Constipation is often defined as infrequent bowel movements, with many people having less than three bowel movements per week. It’s also described as a feeling of incomplete evacuation, or as if you still have more stool to pass through.

Just about everyone has constipation at some point in life, and often it’s not severe, but even when constipation is short-lived, decreased stool movement may cause a number of other symptoms such as stomach cramps and lower back pain.

Nausea, on the other hand, is best described as uneasiness or crankiness in the stomach. It may cause an unpleasant taste in the mouth and an urge to vomit.  Although these conditions can occur separately, they often occur together as symptoms of a common underlying problem.

1. Irritable bowel syndrome  

Irritable Intestinal Syndrome (IBS) is a condition that affects large intestines. It may cause problems such as stomach pain, vomiting, bloating, diarrhoea, and constipation. Many IBS people are also having episodes of diarrhoea.

IBS is a chronic condition, but it does not affect the large intestines or cause colorectal cancer. The exact cause of IBS is not known. It may be caused by an excess of good bacteria in the intestines, inflammation in the intestines, or nerve defects in the digestive system. Food borne illness due to bacteria also causes diarrhoea. It may also increase the risk of developing IBS.

2. Dehydration 

Thirst is not the only sign of dehydration. It may also cause digestive problems.

Dehydration happens when the body doesn’t get the water it needs to function properly.

In the digestive tract, a lack of fluid can cause dry, hard stools that are difficult to pass through. As your body loses fluids, you may experience other symptoms such as nausea, vomiting, lightheadedness, and confusion.


3. Medication  

If you have constipation and diarrhoea and you have recently started taking a new medication, you may be guilty of the drug. Drug side effects are normal, with some drugs that cause constipation, vomiting, stomach pain and nausea. Side effects may improve after a few days or weeks.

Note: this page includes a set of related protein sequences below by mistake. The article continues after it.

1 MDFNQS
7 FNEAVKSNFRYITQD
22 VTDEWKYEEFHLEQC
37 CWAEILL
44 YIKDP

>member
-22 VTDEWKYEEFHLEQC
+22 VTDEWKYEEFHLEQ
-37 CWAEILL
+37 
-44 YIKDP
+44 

4. Pregnancy 

Pregnancy is also responsible for a number of digestive problems. Many women experience constipation due to an increase in the progesterone hormone. This increase may slow down intestinal contractions, resulting in less bowel movements. Compression of the intestines from the rising womb can also make it difficult for stools to move through. Certain women may experience morning sickness during pregnancy, which may include nausea and vomiting. Morning sickness can only occur during the first trimester. For some women, it can last for the entire pregnancy.

5. Lactose intolerant   

Lactose intolerance is a condition in which a person has difficulty digesting sugar in milk. Some people have diarrhoea with this disorder, but others have constipation, nausea, vomiting, and bloating. Problem foods include milk, ice cream, cheese, sour cream and any other products containing milk as an ingredient.


Treatment For Constipation and Nausea  

If you have constipation and diarrhoea, knowing the underlying problem will help you determine the correct treatment.

If you have irritable bowel syndrome, the identification of foods that cause your symptoms can improve both constipation and nausea.

IBS triggers vary from person to person. Too much fibre may cause symptoms in some people, while others may develop symptoms after drinking chocolate, caffeine, alcohol, carbonated drinks, fried food, or eating large meals.

If you believe that you have one or more of these conditions, you should seek immediate medical attention. Your local emergency care or walk-in clinic is capable of assessing, diagnosing and treating most constipation and diarrhoea conditions!